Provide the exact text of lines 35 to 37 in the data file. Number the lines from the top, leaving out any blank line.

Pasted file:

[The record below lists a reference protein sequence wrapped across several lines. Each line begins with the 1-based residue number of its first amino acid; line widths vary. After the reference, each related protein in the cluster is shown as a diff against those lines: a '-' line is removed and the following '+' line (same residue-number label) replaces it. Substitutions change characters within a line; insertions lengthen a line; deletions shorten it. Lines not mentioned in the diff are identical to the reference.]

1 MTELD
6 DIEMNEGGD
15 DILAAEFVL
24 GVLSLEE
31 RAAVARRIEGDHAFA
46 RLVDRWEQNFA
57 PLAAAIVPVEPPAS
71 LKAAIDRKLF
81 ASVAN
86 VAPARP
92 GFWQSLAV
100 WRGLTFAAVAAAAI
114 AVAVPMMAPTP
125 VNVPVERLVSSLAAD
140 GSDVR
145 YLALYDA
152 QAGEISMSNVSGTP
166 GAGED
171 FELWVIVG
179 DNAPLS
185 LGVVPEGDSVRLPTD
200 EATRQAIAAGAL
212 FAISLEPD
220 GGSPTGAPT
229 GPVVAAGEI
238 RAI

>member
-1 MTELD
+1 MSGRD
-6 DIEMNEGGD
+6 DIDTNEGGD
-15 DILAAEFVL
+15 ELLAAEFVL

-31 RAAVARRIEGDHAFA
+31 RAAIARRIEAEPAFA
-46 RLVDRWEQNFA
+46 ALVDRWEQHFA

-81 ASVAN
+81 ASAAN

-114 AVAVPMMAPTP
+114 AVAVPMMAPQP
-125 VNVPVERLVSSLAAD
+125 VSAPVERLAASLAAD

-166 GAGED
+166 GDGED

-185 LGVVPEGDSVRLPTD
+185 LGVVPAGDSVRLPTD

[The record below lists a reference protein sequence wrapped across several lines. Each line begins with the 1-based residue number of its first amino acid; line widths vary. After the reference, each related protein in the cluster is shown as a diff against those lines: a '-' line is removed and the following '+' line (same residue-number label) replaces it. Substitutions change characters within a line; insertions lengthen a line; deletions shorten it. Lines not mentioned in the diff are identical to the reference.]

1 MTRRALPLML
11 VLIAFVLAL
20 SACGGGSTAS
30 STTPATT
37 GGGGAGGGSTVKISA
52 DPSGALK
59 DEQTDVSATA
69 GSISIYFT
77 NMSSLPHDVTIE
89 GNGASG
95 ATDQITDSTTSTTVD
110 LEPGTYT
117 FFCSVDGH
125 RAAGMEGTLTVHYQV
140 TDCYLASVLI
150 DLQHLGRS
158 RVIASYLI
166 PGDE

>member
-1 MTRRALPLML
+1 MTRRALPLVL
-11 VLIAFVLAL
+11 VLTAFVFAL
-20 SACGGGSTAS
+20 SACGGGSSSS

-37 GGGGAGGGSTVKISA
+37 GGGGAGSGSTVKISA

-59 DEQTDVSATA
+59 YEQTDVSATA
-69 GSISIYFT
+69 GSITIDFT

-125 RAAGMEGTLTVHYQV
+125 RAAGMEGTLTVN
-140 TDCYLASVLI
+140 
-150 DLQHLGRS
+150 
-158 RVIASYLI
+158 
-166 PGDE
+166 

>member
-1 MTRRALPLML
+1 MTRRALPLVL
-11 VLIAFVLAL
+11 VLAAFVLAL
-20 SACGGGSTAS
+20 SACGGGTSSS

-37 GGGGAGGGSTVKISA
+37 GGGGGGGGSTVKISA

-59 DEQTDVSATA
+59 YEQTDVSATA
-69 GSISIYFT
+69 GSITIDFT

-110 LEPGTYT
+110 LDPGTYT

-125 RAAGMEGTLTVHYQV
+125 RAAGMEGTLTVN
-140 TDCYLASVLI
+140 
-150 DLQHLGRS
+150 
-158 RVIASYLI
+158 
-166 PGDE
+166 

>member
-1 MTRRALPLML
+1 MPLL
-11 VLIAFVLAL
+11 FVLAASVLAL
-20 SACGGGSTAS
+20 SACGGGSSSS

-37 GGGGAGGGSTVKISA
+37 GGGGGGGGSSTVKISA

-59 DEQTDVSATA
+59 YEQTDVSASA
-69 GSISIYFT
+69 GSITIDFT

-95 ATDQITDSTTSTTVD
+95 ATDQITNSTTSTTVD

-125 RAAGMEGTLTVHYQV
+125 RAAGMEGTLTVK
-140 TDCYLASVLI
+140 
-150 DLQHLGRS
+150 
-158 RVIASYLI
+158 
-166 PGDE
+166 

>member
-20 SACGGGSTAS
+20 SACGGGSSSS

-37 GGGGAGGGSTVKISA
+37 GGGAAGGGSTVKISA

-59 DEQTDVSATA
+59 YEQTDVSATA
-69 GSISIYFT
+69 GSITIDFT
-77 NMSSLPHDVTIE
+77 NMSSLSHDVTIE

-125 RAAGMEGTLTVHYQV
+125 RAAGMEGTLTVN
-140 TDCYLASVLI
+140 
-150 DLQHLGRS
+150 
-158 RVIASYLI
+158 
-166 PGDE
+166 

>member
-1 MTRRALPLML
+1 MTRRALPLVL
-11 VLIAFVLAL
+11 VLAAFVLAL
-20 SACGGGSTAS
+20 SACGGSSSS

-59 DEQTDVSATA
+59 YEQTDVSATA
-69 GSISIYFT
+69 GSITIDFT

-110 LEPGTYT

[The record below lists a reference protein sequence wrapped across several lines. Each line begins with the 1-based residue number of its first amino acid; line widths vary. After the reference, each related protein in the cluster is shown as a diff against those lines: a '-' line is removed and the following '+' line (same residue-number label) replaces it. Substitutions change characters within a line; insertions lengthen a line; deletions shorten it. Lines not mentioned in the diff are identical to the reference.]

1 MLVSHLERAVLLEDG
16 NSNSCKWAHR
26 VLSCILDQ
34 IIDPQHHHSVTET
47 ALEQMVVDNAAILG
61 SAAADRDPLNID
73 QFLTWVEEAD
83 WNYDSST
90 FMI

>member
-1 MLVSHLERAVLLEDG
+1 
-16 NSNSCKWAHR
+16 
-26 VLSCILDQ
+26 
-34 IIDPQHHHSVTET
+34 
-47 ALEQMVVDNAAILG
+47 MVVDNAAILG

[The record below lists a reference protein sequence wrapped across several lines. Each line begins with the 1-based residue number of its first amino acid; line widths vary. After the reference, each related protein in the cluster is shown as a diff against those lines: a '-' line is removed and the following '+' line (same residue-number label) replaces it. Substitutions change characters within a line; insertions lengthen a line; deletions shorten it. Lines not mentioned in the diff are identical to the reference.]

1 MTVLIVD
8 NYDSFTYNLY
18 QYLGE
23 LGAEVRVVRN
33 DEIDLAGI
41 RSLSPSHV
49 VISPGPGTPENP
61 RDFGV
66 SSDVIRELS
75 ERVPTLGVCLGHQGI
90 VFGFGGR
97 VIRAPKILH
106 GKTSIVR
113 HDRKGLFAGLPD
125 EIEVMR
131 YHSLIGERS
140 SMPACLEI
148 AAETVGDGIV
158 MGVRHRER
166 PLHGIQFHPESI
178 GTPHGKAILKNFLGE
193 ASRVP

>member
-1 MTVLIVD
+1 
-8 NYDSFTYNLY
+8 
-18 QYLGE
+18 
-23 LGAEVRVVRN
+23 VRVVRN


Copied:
-31 RAAVARRIEGDHAFA
+31 RAAIARRIEAEPAFA
-46 RLVDRWEQNFA